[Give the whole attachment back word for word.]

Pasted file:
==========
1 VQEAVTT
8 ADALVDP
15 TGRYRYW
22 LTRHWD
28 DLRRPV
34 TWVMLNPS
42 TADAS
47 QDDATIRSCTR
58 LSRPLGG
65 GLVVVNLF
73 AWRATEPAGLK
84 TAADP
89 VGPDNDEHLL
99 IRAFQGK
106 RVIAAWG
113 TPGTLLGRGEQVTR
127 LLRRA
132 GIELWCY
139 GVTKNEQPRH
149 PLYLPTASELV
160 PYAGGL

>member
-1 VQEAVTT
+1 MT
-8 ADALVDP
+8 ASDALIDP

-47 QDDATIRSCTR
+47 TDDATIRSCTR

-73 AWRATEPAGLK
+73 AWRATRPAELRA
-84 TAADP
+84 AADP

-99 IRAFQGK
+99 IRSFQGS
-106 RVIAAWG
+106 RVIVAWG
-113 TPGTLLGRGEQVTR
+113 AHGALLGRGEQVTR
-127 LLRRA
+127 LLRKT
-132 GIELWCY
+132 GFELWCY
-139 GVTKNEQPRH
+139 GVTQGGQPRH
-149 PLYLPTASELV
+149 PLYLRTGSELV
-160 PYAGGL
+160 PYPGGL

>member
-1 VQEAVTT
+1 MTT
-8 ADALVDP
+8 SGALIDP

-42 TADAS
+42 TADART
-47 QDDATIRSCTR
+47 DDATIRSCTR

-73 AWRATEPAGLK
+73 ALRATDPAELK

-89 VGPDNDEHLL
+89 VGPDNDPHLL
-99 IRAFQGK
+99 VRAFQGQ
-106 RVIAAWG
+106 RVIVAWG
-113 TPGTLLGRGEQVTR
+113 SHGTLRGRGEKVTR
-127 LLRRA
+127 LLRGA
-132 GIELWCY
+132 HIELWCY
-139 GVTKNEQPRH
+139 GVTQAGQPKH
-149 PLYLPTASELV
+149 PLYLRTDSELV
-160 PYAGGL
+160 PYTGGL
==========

1 VQEAVTT
8 ADALVDP
15 TGRYRYW
22 LTRHWD
28 DLRRPV
34 TWVMLNPS
42 TADAS
47 QDDATIRSCTR
58 LSRPLGG
65 GLVVVNLF
73 AWRATEPAGLK
84 TAADP
89 VGPDNDEHLL
99 IRAFQGK
106 RVIAAWG
113 TPGTLLGRGEQVTR
127 LLRRA
132 GIELWCY
139 GVTKNEQPRH
149 PLYLPTASELV
160 PYAGGL

>member
-1 VQEAVTT
+1 MT
-8 ADALVDP
+8 ASDALIDP

-47 QDDATIRSCTR
+47 TDDATIRSCTR

-73 AWRATEPAGLK
+73 AWRATRPAELRA
-84 TAADP
+84 AADP

-99 IRAFQGK
+99 IRSFQGS
-106 RVIAAWG
+106 RVIVAWG
-113 TPGTLLGRGEQVTR
+113 AHGALLGRGEQVTR
-127 LLRRA
+127 LLRKT
-132 GIELWCY
+132 GFELWCY
-139 GVTKNEQPRH
+139 GVTQGGQPRH
-149 PLYLPTASELV
+149 PLYLRTGSELV
-160 PYAGGL
+160 PYPGGL

>member
-1 VQEAVTT
+1 MTT
-8 ADALVDP
+8 SGALIDP

-42 TADAS
+42 TADART
-47 QDDATIRSCTR
+47 DDATIRSCTR

-73 AWRATEPAGLK
+73 ALRATDPAELK

-89 VGPDNDEHLL
+89 VGPDNDPHLL
-99 IRAFQGK
+99 VRAFQGQ
-106 RVIAAWG
+106 RVIVAWG
-113 TPGTLLGRGEQVTR
+113 SHGTLRGRGEKVTR
-127 LLRRA
+127 LLRGA
-132 GIELWCY
+132 HIELWCY
-139 GVTKNEQPRH
+139 GVTQAGQPKH
-149 PLYLPTASELV
+149 PLYLRTDSELV
-160 PYAGGL
+160 PYTGGL